When I hear accounts like these, anger churns and I feel as if I might actually roar while staging my own living-room protest. I'm desperate to stand up for innocents who are used up until they are infected or dead. But I don't. Instead, I shake off my horror and go on with my day, unloading the dishwasher and thawing meat for our evening meal. But later, when I settle into my couch to read Jeremiah, I finally get it. In fact, I lap up every word bristling with the promise of justice.

The entire script records God's passionate outrage. It gives a picture of a God on a rampage; a God who does roar, who stands up for abused children and the trace of Beauty in each one of us. Instead of shaking it off and frying hamburger, this God is consumed with making it right – the way a father might respond to his daughter’s assault. But it's not just the sex trade that elicits this cosmic response. God is so invested with humanity He can't contain himself when people are oppressed, abandoned, greedy, proud or drunk on themselves. The only reason I can stomach such a judgemental God is because I cannot stomach children being raped, or even my own self-absorption. And this is why I keep holding on to a faith that turns my friends off.


The next morning, Connie shows me the back of her van. I admire the way she's converted it into a cozy home and notice how every item is carefully stowed for maximum efficiency. I ask her questions about her gear, her travels and if I'll see her at music camp next summer. I also ask her about hope. I've been wondering how she finds meaning, or the courage to continue, while believing there's nothing beyond our disintegrating bodies and decaying society. She pauses for a moment and then responds,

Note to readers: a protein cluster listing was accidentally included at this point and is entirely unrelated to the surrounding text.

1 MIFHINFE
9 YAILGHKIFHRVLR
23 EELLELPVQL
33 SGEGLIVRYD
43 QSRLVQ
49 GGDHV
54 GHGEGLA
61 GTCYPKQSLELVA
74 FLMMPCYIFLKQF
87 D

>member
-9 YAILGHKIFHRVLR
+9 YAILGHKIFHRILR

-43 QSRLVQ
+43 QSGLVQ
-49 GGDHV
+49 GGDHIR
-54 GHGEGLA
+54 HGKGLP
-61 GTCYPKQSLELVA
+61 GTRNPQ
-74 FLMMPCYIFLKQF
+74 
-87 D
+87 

“The next generation will do it better than us. They're learning what it means to look after our world; how to be more empathetic and more human. I believe in our children.”

I applaud her environmental consciousness, but relying on the next generation to use less plastic and be kinder isn't reassuring enough to me. Something's wrong, and it's not just in cement rooms reeking of semen and shame, but in our own comfortable homes and pleasant lives. Even if we aren't shackling little girls, we need an intervention more powerful than optimism and good values to save us from ourselves. We need help, or in my lingo, we need Jesus.

But I don't say that to Connie. I'm not brave enough to come out the whole way, even after a few late-night conversations. I'm afraid of false assumptions, using words that would mislead her, and identifying with a movement rife with misconceptions. Being a Christian can be a drag, especially when I want to connect with the girl wearing a whalebone necklace.

The next time I scan the crowd and meet someone interesting, or visit with an old friend, I probably won't claim to understand God in all Her terrifying majesty. I doubt I'll give a detailed summary of my belief system, or point to any fundamental creeds. But if someone returns my question about hope, I know how to answer. I'm not holding out for a global recycling project or highly evolved grandchildren. My hope is in a God who rants for stolen children, demands justice and then dies for their broken abusers. And I think that's coming out far enough.